When we tried to open a Jellifin account, one of the first things we noticed is you need a credit card to sign up. We have over a dozen brokerage accounts in the US, and NONE of them require a credit card to complete your application. With Jellifin, you can download the mobile trading app, but you can’t login and test it out without submitting your credit card info.
To us, this is pretty sleazy. Brokerage account applications sometimes take several days or weeks to open and verify. In this time, you will have already paid your $9.99 monthly dues. Typically, in the brokerage world, if there are monthly recurring fees (for market data or trading platforms), the total monthly fee is simply deducted from the clients account balance. This way, the fee doesn’t begin until your account is funded. Using a credit card to pay a monthly fee for a brokerage account is simply weird.
What is even weirder about Jellifin is the lack of transparency with the service it advertises. In the Apple App store, Jellifin literally advertises itself as a broker to “trade without fees.” However, not only will Jellifin charge you a fee of $9.99 per month to trade, but you will still have to pay the exchange fees for every options contract, stock, and ETF that you buy and sell. For reference, index options contract fees can be as high as $0.51 for SPX options, some of the most popular index options in the world.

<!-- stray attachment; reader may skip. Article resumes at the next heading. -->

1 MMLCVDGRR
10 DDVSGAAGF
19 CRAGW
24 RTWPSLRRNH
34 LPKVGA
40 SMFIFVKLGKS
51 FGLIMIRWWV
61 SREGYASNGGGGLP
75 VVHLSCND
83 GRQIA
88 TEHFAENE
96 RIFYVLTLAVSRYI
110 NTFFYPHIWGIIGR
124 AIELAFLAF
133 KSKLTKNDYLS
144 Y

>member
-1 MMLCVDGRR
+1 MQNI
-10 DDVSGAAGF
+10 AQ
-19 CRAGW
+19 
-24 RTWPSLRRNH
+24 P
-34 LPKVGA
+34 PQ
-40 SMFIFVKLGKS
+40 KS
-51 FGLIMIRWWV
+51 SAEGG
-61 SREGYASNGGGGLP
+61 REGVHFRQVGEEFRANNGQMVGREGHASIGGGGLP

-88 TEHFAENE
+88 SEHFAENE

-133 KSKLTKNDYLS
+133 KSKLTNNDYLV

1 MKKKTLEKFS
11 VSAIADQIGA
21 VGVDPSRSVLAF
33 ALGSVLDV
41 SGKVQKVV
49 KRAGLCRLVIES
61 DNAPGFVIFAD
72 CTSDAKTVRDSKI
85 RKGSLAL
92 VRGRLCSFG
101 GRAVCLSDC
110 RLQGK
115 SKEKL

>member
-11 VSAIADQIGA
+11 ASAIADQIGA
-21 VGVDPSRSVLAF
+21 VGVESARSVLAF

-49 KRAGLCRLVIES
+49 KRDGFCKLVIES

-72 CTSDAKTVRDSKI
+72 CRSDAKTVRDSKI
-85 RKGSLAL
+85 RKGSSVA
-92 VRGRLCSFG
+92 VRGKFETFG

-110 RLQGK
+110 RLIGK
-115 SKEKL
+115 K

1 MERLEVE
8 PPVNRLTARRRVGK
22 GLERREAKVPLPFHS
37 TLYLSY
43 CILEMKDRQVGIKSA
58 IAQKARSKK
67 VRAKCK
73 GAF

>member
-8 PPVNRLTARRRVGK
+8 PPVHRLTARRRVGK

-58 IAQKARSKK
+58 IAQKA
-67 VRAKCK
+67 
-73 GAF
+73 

Another reason why the monthly fee paid via credit card is unscrupulous is that it would be very easy to forget about the $9.99 per month fee, even after you close your account. Since your brokerage account is not connected to your credit card. Furthermore, it is suspicious that Jellifin recently reduced their fee from $20 per month to $9.99.
Why Free Online Brokers Failed
We can’t forget about the infamous “free” broker Loyal3. Never heard of it? That’s because Loyal3’s lifespan was very short lived. It tried to offer free online trading and ultimately failed.
Robinhood, which is not our favorite broker by a long-shot, has raised hundreds of millions of dollars in venture capital funding and had millions of active users that should keep the lights on, at least for the foreseeable future.
The same cannot be said for Jellifin. The whole idea behind offering trades for free is actually based on a dirty, hidden premise. The idea is to take the client orders and essentially sell them to the highest bidder, i.e., sell them to third-party market makers and liquidity providers, who only fill the orders if it’s to their direct benefit. Both the broker and the market maker in this situation do not care about giving the client the best executable price possible. The broker cares about receiving a rebate from the exchange/liquidity provider it directs the order to, and the exchange cares about profiting from the spread. The retail trader’s interests are not included.